Shadow Complex Review
In 2007, Chair Entertainment—founded by key members of the team who developed the ambitious but ultimately underwhelming Advent Rising--released critical and consumer Xbox Live Arcade favorite Undertow. In 2008 Chair was acquired by Epic Games and, less than two years after releasing their debut title, they've already outdone themselves with Shadow Complex. Their second XBLA entry not only represents the very best digital download to date on the service, but one of this year's finest games, period. That's especially impressive when you consider Complex, a title costing just 1200 Microsoft Points, provides more entertainment than many big budget, wallet-emptying retail releases.
Complex's presentation and gameplay, if you haven't heard, is heavily based on classic 2D titles such as Super Metroid and Castlevania: Symphony of the Night. Those who've hunted space pirates and fire-spitting beasties in those games will feel right at home in Complex's world, where exploration is emphasized as much as action. First and foremost is the focus on finding new items to unlock previously unreachable areas. In Metroid for example, players, stoked they'd discovered the ability to fire missiles, would anxiously backtrack to areas with locked red doors that could now be opened with their newfound power. Blatantly sporting its homage to Samus Aran on its sleeve, Complex also contains red doors that can only be blasted ajar by missiles.
The similarities don't stop there, though. Hit the “start” button and you'll find a massive layout of interconnecting rooms, some containing item-denoting symbols, that's all but indistinguishable from the maps found in Metroid's and Castlevania's 2D titles. Weapon and gear upgrades, especially “energy tank”-like life-bar extenders, also pay tribute to what many gamers consider one of the medium's greatest titles of all time. Despite the obvious passion to create a modern day version of these classics, Complex significantly separates itself with a top-notch visual presentation - the best XBLA has ever seen, in fact. Much like last year's excellent Bionic Commando: Rearmed, Complex proves truly stunning visuals can be achieved in a 2D title. Although the action unfolds on two planes, the environments are rendered in gorgeous three dimensions. From cascading waterfalls in the outdoor sections to the sci-fi-like details of an underground military installation, Complex continuously pleases the eyes. And the amazing lighting and shadowing tech is on par with what you'd expect from a title with a budget dwarfing Complex's.
The high presentation values also translate to the characters—and their silky smooth animations,weapons, and gear. Just watching your hero pause mid-way through a ladder ascension to cap a few baddies or shine his flashlight on a possible game-progressing clue is a visual treat. Similarly, sneaking around air ducts never looked so good. Even better, once you've acquired some of the cooler toys, like a foam gun that freezes enemies and creates makeshift bridges and platforms, you'll want to unleash them just for the graphical payoff. The battles you'll encounter with mech-like menaces, complemented by impressive explosive effects, are just a sampling of many instances where Complex's marriage of great gameplay and polished presentation come together to collectively send your jaw to the floor.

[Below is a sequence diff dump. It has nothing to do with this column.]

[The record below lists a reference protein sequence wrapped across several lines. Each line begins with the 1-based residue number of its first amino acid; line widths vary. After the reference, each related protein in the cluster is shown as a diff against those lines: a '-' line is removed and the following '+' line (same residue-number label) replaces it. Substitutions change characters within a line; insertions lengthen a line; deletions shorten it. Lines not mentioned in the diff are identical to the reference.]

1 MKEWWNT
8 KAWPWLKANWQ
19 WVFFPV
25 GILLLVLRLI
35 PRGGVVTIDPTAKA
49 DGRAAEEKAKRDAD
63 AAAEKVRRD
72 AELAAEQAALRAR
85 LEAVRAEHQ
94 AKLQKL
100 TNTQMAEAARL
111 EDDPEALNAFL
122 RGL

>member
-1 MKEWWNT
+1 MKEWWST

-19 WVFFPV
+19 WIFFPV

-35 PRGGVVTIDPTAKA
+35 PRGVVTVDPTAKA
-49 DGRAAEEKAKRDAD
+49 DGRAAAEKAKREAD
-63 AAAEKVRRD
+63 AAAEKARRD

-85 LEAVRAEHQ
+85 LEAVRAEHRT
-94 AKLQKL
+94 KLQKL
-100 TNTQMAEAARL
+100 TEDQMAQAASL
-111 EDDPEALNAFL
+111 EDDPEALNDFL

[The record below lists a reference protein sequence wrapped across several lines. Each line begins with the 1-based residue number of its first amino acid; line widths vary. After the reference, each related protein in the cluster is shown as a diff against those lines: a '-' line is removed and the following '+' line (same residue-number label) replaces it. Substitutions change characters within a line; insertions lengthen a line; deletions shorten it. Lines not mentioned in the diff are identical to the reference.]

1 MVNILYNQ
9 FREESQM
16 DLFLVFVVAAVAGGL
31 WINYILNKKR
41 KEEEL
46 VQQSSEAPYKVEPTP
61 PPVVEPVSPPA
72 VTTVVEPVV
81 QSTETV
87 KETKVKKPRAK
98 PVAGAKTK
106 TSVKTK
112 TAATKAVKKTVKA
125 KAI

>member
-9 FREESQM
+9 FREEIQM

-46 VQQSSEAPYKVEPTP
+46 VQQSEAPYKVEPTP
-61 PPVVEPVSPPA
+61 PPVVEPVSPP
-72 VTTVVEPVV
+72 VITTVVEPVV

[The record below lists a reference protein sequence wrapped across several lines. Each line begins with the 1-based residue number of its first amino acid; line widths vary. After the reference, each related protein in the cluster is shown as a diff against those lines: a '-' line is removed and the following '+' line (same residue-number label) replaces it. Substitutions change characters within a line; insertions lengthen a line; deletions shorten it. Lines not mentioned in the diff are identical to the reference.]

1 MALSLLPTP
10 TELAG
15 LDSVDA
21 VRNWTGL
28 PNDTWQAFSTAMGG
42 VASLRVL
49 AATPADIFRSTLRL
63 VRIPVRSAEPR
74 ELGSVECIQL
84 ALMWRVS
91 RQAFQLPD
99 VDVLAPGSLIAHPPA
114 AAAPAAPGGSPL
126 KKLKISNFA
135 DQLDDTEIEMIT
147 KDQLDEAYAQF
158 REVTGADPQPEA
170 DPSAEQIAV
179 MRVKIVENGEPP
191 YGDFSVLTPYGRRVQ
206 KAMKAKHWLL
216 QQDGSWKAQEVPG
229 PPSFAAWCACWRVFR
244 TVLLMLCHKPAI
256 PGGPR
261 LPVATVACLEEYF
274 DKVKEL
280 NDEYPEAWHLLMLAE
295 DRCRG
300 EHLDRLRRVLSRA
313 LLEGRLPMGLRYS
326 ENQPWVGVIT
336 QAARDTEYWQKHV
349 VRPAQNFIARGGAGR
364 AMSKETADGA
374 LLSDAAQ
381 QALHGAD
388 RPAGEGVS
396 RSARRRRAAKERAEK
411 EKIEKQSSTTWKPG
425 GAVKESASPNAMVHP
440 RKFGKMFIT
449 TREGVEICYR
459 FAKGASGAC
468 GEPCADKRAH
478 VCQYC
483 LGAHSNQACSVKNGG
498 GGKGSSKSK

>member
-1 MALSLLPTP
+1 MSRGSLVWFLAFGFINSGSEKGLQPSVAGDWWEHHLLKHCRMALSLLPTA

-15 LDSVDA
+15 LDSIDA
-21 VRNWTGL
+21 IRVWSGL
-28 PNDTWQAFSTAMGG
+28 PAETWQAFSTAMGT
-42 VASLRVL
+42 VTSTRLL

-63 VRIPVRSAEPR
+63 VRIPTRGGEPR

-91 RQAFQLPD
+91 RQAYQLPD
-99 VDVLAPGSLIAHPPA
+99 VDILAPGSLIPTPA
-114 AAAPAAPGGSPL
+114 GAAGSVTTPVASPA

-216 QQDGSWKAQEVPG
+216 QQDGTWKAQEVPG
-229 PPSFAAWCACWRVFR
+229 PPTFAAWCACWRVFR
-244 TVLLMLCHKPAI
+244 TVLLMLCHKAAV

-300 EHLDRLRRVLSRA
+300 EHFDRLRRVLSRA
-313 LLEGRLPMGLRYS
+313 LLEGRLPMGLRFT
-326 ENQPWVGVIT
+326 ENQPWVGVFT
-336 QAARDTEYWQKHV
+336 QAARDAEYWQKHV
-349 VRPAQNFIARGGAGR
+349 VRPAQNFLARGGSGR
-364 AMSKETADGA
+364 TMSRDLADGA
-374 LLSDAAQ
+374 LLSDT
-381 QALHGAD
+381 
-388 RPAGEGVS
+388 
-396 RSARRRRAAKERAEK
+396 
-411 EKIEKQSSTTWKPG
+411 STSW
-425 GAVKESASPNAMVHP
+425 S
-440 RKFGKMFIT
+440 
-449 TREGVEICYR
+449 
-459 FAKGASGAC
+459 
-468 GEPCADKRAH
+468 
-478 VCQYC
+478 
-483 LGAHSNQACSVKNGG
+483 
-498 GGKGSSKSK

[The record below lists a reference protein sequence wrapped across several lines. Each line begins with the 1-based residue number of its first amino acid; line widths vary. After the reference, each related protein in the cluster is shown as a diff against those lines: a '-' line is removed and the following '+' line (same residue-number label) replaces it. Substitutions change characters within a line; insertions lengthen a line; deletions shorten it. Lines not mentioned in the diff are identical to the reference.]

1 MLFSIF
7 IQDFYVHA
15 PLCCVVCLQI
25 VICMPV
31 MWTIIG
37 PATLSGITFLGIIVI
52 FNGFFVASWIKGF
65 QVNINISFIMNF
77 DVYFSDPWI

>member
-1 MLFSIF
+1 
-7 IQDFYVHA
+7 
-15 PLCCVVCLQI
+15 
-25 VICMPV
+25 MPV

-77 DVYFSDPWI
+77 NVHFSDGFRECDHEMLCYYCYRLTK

Despite one-upping Samus Aran's and Simon Belmont's adventures in terms of visual flair, Complex can't quite keep up in some other key areas. The story, for one, is pretty weak. The concept—based on the work of Orson Scott Card— involves a highly-trained and outfitted group of militia wackos hellbent on igniting a civil war. It packs plenty of potential, but it never strives for anything beyond the basics, and the scenes between the protagonist and his girlfriend are sometimes laughable. The story starts with them camping in the woods, but soon sees them facing some unimaginable injustices to themselves and their country. Their reactions, however, would indicate they run into backwoods private military psychos all the time.
Complex also slips a bit in providing that same sense of accomplishment you were stung with every time you defeated a boss or found a new item in the titles it takes its inspiration from. The deflated sense of discovery can be remedied by turning off the hand-holding tips on the map, but I found it difficult not keeping them on knowing they were just a click away. And admittedly, while I certainly appreciate a hearty challenge, exploring aimlessly for hours on end to find the one item I need to progress is not something I enjoy nearly as much as my teenage, Metroid-loving self did. The boss battles, however, are simply inferior to those experienced in the games on which Complex's design is based. Don't get me wrong, they're loads of fun; I mean, c'mon you are blasting rampaging bots with a variety of metal-mangling gear. It's just that they lack the inventiveness or even the strategy required to take down the creatively inspired aliens and demons of the two aforementioned series.
Its minor flaws keep it shy of a perfect score, but they by no means make Shadow Complex anything less than one of the best games I've experienced this year. Its stellar design, eye-popping presentation, addictive gameplay and, of course, that very reasonable price tag, make it an easy purchasing decision for anyone looking for an endlessly engaging experience—you might find yourself playing start to finish in a single sitting. Additionally, despite all the comparisons to classic titles of similar ilk, Complex is accessible to anyone who simply loves games. Its pitch perfect formula worked on the Super NES, and it still holds up today, offering older fans a satisfying chunk of updated nostalgia while giving newcomers a taste of truly great game design.